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Hibernate caches basics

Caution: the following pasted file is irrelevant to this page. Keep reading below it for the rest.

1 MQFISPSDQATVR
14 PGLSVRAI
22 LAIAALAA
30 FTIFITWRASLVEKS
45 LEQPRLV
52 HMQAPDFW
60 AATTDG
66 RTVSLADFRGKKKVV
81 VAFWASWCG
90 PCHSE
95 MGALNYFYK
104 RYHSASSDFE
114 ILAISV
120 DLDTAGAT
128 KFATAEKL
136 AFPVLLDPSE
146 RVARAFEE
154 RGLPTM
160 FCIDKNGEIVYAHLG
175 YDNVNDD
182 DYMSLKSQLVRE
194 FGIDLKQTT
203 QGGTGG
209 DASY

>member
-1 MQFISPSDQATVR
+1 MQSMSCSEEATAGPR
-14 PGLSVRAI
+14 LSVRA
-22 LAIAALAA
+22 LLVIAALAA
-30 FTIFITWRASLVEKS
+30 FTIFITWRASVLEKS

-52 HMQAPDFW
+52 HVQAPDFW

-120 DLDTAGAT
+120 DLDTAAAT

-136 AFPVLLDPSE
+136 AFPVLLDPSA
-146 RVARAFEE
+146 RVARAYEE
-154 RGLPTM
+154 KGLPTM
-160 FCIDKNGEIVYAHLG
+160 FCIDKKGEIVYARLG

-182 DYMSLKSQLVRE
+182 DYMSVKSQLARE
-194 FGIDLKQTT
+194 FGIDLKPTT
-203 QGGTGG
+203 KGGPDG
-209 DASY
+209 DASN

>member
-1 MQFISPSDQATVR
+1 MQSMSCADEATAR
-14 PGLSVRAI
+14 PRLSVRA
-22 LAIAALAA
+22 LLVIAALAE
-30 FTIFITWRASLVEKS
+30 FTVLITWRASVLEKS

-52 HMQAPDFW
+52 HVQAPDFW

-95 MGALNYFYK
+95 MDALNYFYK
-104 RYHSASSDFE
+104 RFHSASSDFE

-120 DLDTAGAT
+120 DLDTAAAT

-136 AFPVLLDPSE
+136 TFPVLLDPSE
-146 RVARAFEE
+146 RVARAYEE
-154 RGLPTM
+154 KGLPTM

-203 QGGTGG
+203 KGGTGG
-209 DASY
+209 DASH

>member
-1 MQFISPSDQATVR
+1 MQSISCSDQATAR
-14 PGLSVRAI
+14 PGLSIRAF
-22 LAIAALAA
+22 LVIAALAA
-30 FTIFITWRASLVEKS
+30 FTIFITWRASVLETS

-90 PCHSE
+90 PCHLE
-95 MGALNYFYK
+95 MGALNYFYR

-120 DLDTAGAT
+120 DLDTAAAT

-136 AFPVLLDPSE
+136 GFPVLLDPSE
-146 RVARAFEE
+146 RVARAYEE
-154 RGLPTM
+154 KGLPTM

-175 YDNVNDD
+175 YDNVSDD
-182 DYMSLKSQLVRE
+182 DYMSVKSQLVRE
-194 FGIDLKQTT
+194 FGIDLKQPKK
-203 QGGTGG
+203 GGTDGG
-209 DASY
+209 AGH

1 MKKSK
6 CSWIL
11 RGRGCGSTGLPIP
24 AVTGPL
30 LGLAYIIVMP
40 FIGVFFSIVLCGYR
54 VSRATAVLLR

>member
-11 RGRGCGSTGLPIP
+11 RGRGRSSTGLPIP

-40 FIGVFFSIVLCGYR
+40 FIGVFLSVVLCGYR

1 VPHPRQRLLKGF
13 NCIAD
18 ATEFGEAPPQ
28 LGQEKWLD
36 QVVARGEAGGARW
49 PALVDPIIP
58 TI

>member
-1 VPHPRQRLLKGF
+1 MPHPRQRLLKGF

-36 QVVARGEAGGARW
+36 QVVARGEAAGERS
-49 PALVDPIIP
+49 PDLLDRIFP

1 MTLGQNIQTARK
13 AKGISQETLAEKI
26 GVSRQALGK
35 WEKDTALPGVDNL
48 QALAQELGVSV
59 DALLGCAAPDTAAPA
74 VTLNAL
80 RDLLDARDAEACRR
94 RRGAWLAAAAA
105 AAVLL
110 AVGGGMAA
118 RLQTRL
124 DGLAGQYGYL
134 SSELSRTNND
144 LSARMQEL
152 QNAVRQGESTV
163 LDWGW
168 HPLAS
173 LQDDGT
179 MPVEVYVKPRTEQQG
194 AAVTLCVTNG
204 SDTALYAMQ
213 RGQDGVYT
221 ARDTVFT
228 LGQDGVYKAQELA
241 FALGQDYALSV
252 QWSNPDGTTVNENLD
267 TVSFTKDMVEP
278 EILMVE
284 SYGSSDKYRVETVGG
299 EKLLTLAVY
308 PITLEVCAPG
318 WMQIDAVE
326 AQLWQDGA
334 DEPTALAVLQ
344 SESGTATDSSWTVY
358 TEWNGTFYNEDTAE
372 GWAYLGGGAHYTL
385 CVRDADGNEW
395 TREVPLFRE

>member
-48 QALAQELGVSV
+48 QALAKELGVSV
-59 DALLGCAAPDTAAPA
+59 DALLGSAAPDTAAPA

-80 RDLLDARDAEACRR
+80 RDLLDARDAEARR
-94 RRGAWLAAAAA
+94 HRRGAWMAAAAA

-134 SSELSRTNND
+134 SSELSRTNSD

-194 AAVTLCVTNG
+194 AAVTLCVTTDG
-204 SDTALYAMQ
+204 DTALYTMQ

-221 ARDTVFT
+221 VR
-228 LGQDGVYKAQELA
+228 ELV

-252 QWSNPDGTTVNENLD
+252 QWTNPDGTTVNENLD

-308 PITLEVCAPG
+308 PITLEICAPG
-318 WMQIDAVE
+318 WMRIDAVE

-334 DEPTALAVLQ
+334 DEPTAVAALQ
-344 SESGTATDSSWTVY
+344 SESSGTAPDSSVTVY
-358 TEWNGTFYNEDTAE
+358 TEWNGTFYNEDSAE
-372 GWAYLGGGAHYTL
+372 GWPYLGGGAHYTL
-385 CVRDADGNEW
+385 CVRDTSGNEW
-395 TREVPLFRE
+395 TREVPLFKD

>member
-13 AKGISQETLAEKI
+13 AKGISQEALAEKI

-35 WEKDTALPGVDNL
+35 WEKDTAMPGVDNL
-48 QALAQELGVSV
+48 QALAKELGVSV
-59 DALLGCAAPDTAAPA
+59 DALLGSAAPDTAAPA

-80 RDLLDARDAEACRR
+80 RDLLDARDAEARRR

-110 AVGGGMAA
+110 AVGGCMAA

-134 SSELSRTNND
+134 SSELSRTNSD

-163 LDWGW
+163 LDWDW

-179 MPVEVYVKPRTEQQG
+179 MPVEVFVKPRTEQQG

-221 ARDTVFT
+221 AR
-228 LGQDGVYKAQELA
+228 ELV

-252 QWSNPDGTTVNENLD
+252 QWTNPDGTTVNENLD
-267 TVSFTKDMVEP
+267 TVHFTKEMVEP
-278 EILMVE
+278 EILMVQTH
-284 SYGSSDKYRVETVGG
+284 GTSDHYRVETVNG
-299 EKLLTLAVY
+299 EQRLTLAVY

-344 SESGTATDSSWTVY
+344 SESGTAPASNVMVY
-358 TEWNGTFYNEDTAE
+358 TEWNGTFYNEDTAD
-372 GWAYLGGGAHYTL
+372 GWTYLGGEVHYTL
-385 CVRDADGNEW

Recently I have experimented with hibernate cache. In this post I would like share my experience and point out some of the details of Hibernate Second Level Cache. On the way I will direct you to some articles that helped me implement the cache. Let’s get started from the ground. Caching in hibernate Caching functionality is designed to reduces the amount of necessary database access. When the objects are cached they resides in memory. You have the flexibility to limit the usage of memory and store the items in disk storage.The implementation will depend on the underlying cache manager. There are various flavors of caching available, but is better to cache non-transactional and read-only data. Hibernate provides 3 types of caching. 1. Session Cache The session cache caches object within the current session. It is enabled by default in Hibernate. Read more about Session Cache . Objects in the session cache resides in the same memory location. 2. Second Level Cache The second level cache is responsible for caching objects across sessions. When this is turned on, objects will be first searched in cache and if they are not found, a database query will be fired. Read here on how to implement Second Level Cache. Second level cache will be used when the objects are loaded using their primary key. This includes fetching of associations. In case of second level cache the objects are constructed and hence all of them will reside in different memory locations. 3. Query Cache Query Cache is used to cache the results of a query. Read here on how to implement query cache.When the query cache is turned on, the results of the query are stored against the combination query and parameters. Every time the query is fired the cache manager checks for the combination of parameters and query. If the results are found in the cache they are returned other wise a database transaction is initiated. As you can see, it is not a good idea to cache a query if it has number of parameters or a single parameter can take number of values. For each of this combination the results are stored in the memory. This can lead to extensive memory usage. Finally, here is a list of good articles written on this topic, 1. Speed Up Your Hibernate Applications with Second-Level Caching 2. Hibernate: Truly Understanding the Second-Level and Query Caches 3. EhCache Integration with Spring and Hibernate. Step by Step Tutorial 4. Configuring Ehcache with hibernate Reference: All about Hibernate Second Level Cache from our JCG partner Manu PK at the The Object Oriented Life blog....